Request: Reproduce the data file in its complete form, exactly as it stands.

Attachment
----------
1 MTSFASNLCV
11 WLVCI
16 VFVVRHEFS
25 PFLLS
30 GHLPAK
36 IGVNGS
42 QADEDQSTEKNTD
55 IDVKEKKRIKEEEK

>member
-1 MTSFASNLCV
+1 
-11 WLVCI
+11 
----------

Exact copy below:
1 MTSFASNLCV
11 WLVCI
16 VFVVRHEFS
25 PFLLS
30 GHLPAK
36 IGVNGS
42 QADEDQSTEKNTD
55 IDVKEKKRIKEEEK

>member
-1 MTSFASNLCV
+1 
-11 WLVCI
+11 